Four Takes: Crystal Stilts In Love With Oblivion Review (Four Takes)
It can be difficult to gain a balanced perspective on an album after reading a single summary of the music. Bias can tilt a review, as can personal taste, history and just about everything else that is unique to the person writing it. So in an effort to offer an expanded perspective in such a medium, here are four reactions, four impressions, Four Takes on In Love With Oblivion by Crystal Stilts.
Crystal Stilts has spent quite a bit of time under the radar since their previous record, so to see them coming back with something new to top its predecessor requires a journey for the ear. What a journey In Love With Oblivion is, taking elements from krautrock and rockabilly aesthetics and transferring it to the shoegaze genre is an interesting take, specifically when it all hits on “Sycamore Tree”, then proceeds to go a more straight-forward approach on the single “Through The Floor.” Meanwhile most of the record sounds like it was recorded in a grain silo, using a similar approach to My Morning Jacket’s first effort, It Still Moves, and nowhere is that more evident on “Silver Sun,” while progression is their next best approach on “Alien Rivers.” Throughout Oblivion, the band proceeds to reach far and wide with their soundscapes through various elements introduced, and definitely make this a journey through psychedelica, which makes for a far more interesting record. Like Cut Copy, Crystal Stilts time between albums makes the effort well worth the listen, and for the majority of the album’s time it succeeds with astounding results.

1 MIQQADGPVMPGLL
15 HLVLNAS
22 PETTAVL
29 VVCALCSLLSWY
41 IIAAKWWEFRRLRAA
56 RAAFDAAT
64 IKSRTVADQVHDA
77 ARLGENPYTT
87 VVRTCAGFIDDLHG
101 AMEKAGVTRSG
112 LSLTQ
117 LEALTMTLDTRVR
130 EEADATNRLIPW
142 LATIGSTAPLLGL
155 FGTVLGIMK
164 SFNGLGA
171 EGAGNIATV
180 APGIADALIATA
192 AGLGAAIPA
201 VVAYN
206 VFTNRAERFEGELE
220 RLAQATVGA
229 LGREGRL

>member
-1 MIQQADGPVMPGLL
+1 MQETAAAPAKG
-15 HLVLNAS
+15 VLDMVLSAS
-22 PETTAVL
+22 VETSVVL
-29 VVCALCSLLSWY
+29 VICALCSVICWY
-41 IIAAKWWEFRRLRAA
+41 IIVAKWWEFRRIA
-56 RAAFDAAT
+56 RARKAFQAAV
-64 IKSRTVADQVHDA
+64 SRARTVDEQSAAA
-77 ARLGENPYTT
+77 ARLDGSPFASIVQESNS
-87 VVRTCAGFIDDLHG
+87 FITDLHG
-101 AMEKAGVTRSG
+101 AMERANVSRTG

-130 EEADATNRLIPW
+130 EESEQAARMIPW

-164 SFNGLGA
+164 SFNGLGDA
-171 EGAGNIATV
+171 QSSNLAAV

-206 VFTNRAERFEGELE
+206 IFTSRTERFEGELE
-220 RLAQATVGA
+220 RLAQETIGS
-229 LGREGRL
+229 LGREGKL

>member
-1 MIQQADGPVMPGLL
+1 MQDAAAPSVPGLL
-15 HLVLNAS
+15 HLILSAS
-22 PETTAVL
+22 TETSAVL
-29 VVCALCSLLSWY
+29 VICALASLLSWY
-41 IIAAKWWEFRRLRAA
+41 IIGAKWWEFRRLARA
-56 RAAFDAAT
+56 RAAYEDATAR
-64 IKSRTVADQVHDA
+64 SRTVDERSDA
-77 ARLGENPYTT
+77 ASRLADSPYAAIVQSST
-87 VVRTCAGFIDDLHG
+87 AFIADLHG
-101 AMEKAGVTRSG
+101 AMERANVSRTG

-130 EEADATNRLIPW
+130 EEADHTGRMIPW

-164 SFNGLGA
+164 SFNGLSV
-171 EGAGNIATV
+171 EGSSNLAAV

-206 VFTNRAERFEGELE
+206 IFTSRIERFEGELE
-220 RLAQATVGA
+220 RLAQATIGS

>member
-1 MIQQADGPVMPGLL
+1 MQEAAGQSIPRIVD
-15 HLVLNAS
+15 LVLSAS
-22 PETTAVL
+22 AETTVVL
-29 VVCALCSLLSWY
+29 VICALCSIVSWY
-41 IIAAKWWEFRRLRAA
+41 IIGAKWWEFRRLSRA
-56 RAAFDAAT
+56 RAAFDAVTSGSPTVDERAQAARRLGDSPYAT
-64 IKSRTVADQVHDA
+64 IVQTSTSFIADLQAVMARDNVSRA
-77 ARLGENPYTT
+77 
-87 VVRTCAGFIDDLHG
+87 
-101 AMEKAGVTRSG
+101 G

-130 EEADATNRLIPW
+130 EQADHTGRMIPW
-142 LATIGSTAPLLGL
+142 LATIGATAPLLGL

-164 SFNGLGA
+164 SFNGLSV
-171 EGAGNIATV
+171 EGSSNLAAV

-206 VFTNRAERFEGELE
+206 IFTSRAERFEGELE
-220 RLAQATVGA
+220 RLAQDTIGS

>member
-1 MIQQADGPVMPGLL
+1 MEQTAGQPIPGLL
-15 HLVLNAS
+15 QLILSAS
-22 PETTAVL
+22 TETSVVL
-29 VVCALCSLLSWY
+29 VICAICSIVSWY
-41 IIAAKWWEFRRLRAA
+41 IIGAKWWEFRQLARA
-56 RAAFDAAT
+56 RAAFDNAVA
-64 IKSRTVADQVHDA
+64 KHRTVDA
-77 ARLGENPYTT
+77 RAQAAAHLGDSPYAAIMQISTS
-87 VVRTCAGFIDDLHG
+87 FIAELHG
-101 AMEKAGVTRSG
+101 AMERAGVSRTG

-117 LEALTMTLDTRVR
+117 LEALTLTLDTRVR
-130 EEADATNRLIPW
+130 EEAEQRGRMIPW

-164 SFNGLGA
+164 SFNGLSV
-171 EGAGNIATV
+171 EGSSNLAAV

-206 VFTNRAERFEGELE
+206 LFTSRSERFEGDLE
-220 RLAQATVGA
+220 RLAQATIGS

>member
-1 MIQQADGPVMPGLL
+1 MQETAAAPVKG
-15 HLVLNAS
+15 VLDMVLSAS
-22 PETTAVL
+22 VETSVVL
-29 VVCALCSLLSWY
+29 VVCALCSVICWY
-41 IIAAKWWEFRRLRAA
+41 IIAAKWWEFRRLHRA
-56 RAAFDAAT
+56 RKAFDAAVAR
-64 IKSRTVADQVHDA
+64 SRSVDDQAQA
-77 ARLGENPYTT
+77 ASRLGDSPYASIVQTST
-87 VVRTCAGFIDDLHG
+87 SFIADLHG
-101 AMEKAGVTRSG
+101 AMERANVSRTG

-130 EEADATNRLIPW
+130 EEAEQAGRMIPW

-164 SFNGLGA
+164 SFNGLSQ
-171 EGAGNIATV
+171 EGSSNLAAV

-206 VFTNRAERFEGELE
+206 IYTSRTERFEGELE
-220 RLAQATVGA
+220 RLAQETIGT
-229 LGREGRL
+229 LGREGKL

Jon Schober (Radio K)
I’ll begin this review in saying how biased I am with this band. Stepping off a plane and into the Radio K studios three years ago, I was given their debut “Alight of Night” as one of my first CDs to review. I remember putting it on as I was walking across the street to my job when “The Dazzled” and its slightly off-beat tempo came on the headphones and I started laughing from excitement. This has been the only band whose music makes me smile within just a few seconds. The riffs are tight, the reverb is plentiful, and Brad Hargett’s vocals, indistinguishable as they may be, are some of the most powerful to listen to (the comparison to Ian Curtis is spot on).
So three years later, we finally get “In Love With Oblivion.” We were teased for months with random 7”s and then the brilliant single “Shake the Shackles” which became an underground hit for many. They would never tour outside of Brooklyn and many found themselves wondering if this band would ever release anything else. Frankie Rose left as drummer and suspicions became a little more dire in my mind.
When I heard the news about the forthcoming album, I e-mailed Mike, the owner over at Slumberland Records, and explained my excitement; his attitude was much the same as mine. He said that Crystal Stilts changed his entire outlook on music when he first heard them, something pretty prolific for a guy who has been running that label since the late 1980s.